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DOE Invests $2.2 Million to Develop High-Strength Building Materials, Providing New, Clean Uses for Coal Waste
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Washington, D.C. — Today, the U.S. Department of Energy’s (DOE’s) Office of Fossil Energy and Carbon Management (FECM) announced $2.2 million in funding for a project that will produce high-strength, lightweight building materials made from domestic coal waste. The waste will be sourced from active coal preparation facilities or existing waste storage structures and converted into building materials that are lighter, less bulky and fire-resistant, for use in residential, commercial and infrastructure applications.

The selected project supports FECM’s Carbon Ore Processing Program, which develops innovative uses for coal as the nation undergoes a transformational shift to clean energy and economic growth through the support and development of new carbon-based technologies in U.S. energy communities.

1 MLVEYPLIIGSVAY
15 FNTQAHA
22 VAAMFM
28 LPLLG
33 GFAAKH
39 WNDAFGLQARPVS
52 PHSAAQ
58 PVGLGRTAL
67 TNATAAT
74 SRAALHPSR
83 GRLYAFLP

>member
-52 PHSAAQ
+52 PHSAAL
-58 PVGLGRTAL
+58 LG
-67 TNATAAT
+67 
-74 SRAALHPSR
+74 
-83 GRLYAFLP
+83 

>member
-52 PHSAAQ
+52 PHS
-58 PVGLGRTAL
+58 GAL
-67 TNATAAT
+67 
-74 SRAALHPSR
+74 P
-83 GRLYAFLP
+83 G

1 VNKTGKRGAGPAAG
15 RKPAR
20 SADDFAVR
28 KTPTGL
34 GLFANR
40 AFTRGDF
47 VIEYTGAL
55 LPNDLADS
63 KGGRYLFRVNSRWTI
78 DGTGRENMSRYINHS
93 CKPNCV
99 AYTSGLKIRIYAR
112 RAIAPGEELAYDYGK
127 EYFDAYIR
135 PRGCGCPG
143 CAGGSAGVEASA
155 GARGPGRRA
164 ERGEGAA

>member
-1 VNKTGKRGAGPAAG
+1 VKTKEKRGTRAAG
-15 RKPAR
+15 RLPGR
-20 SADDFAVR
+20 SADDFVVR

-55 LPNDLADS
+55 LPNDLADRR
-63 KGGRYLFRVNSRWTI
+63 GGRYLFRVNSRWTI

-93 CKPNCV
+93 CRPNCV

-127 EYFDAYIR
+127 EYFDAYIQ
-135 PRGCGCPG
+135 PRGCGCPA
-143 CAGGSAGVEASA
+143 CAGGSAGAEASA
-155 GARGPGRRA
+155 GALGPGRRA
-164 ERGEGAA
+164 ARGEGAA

DOE’s National Energy Technology Laboratory (NETL) will manage the selected project:

Modular, Manufactured Homes from Coal-Based Building Materials — X-MAT Carbon Core Composites LLC (Bluefield, West Virginia) and partners will construct a prototype structure to test coal-derived building materials including roof tiles, siding panels, bricks, and blocks. The project will produce a detailed design for a carbon-based building and update the techno-economic analysis to improve the maturity of the technology as it moves closer to a demonstration phase.

DOE Funding: $2,247,844; Non-DOE Funding: $700,000; Total Value: $2,947,844

FECM funds research, development, demonstration and deployment projects to decarbonize power generation and industrial sources, to remove carbon dioxide from the atmosphere and to mitigate the environmental impacts of fossil fuel use. Priority areas of technology work include point-source carbon capture, hydrogen with carbon management, methane emissions reduction, critical mineral production and carbon dioxide removal. To learn more, visit the FECM website, sign up for FECM news announcements and visit the NETL website.